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Logo of bmjThis ArticleThe BMJ
BMJ. 2007 August 25; 335(7616): 399.
PMCID: PMC1952494
10-Minute Consultation

Occupational dermatitis in a hairdresser

Allison Worth, research fellow,1 S Hasan Arshad, reader in allergy,2 and Aziz Sheikh, professor of primary care research and development1

A 25 year old hairdresser complains of a rash on her hands. She thinks she might be allergic to the solutions she uses at work.

What issues you should cover

Defining the problem—Up to 50% of hairdressers develop dermatitis of the hand within three years of starting work, usually either irritant contact dermatitis resulting from chemical damage or allergic contact dermatitis from a delayed (type IV) hypersensitivity reaction. Distinguishing between these is difficult on clinical grounds but is important because of a worse prognosis in the allergic form if exposure to the allergen is not eliminated.

How is the problem affecting her?—Her symptoms may be affecting her day to day life. She may be distressed and embarrassed and may fear for future employment prospects.

Take a detailed occupational history—Has she had skin problems before? Symptoms that develop after a new job is started or that improve when she is away from work indicate an occupational problem. Which solutions does she think might be responsible? Hair bleaches and dyes that contain ammonium and potassium persulphates or paraphenylenediamine are common triggers of allergic contact dermatitis and may also provoke respiratory problems such as asthma.

Management strategies—Is she using any protective measures or treatments such as gloves or over the counter creams? Ask whether she has raised the issue with her employer and, if so, with what effect. A letter from you to her employer may be helpful.

Useful resources for doctors and patients

  • Arshad SH. Allergy: an illustrated colour text. Edinburgh: Churchill Livingstone, 2002. pp 82-3
  • Bourke J, Coulson I, English J. Guidelines for care of contact dermatitis. Br J Dermatol 2001;145:877-85.
  • Gawkrodger D. Patch testing in occupational dermatology. Occup Environ Med 2001;58:823-8
  • Werfel T, Kapp A. Atopic dermatitis and allergic contact dermatitis. In: Holgate ST, Church MK, Lichtenstein LM, eds. Allergy. 2nd ed. London: Mosby, 2001:105-25
  • National Library for Health. Dermatitis—Contact. (Prodigy guidance)
  • Free factsheets on skin allergy are available from Allergy UK (
  • Information for employers and employees on occupational skin disease can be accessed on the Health and Safety Executive's website ( and

What you should do


Assess her hands for signs of dermatitis. Erythematous, swollen skin indicates an acute reaction. In severe cases blistering and oozing may also occur. Dryness, fissuring, and scaling point to more chronic disease. Look for signs of supra-infection. Examine the rest of her skin, especially the forearms and face. Consider other possible skin disorders, such as urticaria and psoriasis. Typically, contact urticaria presents as acute, raised, erythematous, and itchy wheals after contact with the allergen or chemical. Psoriasis is a diverse skin disease, but in its commonest form (plaque psoriasis) the lesions are characterised by raised, inflamed red lesions covered by a silvery white scale.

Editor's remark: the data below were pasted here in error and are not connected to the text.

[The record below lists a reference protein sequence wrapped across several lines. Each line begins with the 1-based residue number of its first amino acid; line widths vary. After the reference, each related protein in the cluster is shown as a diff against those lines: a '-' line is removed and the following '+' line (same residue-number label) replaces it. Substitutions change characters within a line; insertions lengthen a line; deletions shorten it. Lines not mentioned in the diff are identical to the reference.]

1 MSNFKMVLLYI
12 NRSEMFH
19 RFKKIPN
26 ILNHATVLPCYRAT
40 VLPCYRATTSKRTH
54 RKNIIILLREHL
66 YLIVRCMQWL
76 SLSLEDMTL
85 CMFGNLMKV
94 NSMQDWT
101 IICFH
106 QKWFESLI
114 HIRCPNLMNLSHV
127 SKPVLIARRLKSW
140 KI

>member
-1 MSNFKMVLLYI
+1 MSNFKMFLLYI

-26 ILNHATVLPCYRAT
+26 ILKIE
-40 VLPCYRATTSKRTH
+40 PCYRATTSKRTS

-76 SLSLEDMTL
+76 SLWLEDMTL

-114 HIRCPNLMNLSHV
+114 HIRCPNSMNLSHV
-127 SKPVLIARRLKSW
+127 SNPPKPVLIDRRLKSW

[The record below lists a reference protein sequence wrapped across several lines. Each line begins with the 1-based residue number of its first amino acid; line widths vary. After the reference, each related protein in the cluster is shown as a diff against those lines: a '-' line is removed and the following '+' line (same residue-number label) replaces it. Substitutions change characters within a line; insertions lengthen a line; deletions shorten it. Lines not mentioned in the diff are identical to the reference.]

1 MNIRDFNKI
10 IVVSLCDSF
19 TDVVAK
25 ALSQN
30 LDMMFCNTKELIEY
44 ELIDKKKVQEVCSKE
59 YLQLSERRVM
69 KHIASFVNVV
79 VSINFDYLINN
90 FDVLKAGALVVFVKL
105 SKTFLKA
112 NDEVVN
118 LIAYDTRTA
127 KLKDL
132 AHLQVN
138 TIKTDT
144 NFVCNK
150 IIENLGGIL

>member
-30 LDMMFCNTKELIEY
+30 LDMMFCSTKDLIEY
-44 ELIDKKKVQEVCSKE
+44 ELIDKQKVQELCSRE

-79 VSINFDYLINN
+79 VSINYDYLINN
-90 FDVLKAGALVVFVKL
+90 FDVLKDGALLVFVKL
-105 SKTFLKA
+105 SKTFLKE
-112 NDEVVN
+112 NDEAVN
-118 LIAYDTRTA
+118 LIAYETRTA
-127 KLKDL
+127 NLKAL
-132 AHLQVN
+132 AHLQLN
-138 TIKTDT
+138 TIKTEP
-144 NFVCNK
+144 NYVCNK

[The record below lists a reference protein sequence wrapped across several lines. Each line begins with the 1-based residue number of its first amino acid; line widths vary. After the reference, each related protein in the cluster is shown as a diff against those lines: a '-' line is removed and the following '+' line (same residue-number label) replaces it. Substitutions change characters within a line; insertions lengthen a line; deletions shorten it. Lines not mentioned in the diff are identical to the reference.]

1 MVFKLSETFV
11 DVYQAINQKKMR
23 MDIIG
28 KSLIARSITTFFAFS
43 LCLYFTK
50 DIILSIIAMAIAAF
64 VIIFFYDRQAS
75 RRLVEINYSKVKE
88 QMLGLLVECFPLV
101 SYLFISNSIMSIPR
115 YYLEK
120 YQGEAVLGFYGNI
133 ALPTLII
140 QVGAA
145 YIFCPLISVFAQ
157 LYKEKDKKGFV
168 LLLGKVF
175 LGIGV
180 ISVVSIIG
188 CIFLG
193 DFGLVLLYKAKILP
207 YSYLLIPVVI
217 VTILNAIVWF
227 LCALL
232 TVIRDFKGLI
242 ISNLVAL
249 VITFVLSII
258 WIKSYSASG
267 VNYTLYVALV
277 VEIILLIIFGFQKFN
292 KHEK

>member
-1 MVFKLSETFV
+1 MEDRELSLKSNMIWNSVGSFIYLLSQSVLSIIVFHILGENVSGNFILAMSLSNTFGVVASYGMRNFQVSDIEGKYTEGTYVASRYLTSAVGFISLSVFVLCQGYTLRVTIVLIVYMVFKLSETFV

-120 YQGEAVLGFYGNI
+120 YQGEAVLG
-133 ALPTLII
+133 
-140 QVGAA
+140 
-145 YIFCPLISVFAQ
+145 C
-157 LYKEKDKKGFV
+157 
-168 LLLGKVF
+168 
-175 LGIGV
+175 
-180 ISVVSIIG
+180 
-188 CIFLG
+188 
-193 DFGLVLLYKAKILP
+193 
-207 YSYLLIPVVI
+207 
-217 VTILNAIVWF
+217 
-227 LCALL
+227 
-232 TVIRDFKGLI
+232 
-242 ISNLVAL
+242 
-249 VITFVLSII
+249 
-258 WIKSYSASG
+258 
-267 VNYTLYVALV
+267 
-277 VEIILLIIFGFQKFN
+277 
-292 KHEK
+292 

Referral for a patch test

Explain that a patch test will help to determine the cause of her problem, and tell her what it involves. Patch testing to a hairdresser's battery—which includes hair dyes, ammonium persulphate, aminophenol, and surfactant—in addition to the standard European series is the investigation of choice; these tests are negative in irritant dermatitis. Skin prick tests or the radioallergosorbent test do not help. Arrange to see her again once you get the results.

Avoiding the chemicals

Explain that wearing gloves when mixing and applying chemicals can help to reduce exposure (recommend non-latex plastic gloves to minimise risk of latex allergy developing). As dermatitis is so common among hairdressers, her employer is likely to be familiar with the problem and potential responses, so she should discuss strategies for reducing exposure, such as using different products and asking colleagues to mix products or temporary redeployment to a different type of work while awaiting patch test results.


Emollients are effective in keeping the skin moist and should be used regularly. Acute reactions require treatment with moderate potency topical corticosteroids (such as betamethasone valerate (Betnovate)) and, if she has signs of infection, short term use of antibiotics (such as fucidic acid).

Information and support

Explain the potential long term nature of the condition. Discuss the need for her to be aware of exposure to solutions and the importance of continuing to use gloves and emollients. Advise her that acute flare-ups may occur with continued exposure and that if this occurs she should seek advice. Encourage learning about the condition: good practical advice on self-management is available from hairdressing organisations and occupational health websites, which she should be encouraged to pursue. She should familiarise herself with information about her rights and her employer's duties concerning occupational allergy, available from the UK Health and Safety Executive (see Useful resources for doctors and patients).


We thank Ed Russell-Smith for his comments on an earlier draft of the manuscript.

Competing interests: None declared.

Provenance and peer review: Not commissioned; peer reviewed.

This is part of a series of occasional articles on common problems in primary care. The BMJ welcomes contributions from GPs

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